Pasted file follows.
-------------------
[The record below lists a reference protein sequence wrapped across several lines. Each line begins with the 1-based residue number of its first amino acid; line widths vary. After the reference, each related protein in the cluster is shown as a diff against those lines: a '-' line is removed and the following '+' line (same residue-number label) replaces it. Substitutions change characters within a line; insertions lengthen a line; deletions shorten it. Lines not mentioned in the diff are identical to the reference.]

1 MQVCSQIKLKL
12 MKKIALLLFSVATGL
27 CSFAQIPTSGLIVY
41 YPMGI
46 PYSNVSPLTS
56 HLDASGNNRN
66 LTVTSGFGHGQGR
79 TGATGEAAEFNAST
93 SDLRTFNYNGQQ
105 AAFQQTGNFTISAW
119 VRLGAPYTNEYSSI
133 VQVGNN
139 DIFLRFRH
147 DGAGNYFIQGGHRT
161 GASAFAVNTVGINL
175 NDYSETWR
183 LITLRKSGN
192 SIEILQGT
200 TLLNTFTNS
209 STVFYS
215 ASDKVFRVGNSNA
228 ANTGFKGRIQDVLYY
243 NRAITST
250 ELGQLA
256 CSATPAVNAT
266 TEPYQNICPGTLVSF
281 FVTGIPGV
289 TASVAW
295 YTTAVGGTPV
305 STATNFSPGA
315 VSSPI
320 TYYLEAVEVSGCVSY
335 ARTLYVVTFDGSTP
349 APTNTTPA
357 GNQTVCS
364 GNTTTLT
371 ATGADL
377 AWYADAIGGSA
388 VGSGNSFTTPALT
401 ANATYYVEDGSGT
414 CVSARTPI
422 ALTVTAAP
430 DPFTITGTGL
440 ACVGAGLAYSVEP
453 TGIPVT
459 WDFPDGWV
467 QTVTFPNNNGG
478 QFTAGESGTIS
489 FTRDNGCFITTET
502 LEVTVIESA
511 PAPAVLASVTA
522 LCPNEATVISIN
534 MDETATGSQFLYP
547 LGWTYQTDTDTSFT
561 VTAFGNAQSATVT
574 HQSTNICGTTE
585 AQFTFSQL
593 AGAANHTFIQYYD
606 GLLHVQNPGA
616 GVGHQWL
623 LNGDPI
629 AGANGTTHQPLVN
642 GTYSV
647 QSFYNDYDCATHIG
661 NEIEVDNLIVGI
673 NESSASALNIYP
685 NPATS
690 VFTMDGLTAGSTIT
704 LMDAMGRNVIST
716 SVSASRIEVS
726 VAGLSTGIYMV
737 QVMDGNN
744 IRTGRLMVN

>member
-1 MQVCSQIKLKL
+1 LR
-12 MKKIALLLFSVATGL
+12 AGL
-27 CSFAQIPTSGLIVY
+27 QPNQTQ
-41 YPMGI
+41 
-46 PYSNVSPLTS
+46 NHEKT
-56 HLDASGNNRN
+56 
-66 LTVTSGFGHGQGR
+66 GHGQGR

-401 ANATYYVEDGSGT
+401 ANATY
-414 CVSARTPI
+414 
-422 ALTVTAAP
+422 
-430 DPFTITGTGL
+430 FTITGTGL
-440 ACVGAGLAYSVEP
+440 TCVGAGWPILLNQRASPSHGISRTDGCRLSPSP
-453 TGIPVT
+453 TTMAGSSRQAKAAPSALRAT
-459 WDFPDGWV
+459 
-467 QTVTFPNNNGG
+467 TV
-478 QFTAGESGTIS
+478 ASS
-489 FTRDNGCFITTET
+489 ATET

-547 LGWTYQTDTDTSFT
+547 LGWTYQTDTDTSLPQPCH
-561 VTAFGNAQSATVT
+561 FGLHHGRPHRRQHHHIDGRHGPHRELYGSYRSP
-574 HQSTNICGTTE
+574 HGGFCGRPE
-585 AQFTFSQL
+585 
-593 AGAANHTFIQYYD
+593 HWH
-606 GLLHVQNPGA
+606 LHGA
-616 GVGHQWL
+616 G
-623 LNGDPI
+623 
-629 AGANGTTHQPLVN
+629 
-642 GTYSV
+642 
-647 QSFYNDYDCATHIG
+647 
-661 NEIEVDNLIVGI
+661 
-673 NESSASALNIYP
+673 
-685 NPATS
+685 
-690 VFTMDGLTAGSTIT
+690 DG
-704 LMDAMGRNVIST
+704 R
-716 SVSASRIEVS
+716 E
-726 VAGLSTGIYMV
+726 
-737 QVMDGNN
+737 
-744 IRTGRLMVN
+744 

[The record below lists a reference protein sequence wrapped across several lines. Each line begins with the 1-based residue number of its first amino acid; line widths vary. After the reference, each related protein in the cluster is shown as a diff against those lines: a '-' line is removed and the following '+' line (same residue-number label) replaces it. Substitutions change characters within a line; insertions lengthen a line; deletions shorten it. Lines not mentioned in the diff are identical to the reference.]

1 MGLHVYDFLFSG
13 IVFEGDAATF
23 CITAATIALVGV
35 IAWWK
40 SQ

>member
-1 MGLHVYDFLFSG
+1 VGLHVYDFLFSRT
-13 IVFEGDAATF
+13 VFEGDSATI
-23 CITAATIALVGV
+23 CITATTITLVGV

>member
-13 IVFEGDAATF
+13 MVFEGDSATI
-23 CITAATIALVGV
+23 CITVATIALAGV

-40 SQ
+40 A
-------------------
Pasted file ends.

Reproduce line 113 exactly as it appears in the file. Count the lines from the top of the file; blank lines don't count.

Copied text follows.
+561 FGLHHGRPHRRQHHHIDGRHGPHRELYGSYRSP